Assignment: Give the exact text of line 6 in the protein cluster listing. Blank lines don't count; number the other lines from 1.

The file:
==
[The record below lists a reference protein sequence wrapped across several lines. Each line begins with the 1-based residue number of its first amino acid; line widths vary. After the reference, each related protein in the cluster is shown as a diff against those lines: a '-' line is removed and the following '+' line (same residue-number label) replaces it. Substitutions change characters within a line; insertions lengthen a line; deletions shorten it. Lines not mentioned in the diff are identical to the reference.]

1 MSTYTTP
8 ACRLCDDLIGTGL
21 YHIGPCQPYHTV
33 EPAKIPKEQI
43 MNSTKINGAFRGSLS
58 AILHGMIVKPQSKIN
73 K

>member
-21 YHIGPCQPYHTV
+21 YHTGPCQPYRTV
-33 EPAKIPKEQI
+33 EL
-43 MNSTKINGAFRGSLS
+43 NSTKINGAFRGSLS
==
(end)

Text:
43 MNSTKINGAFRGSLS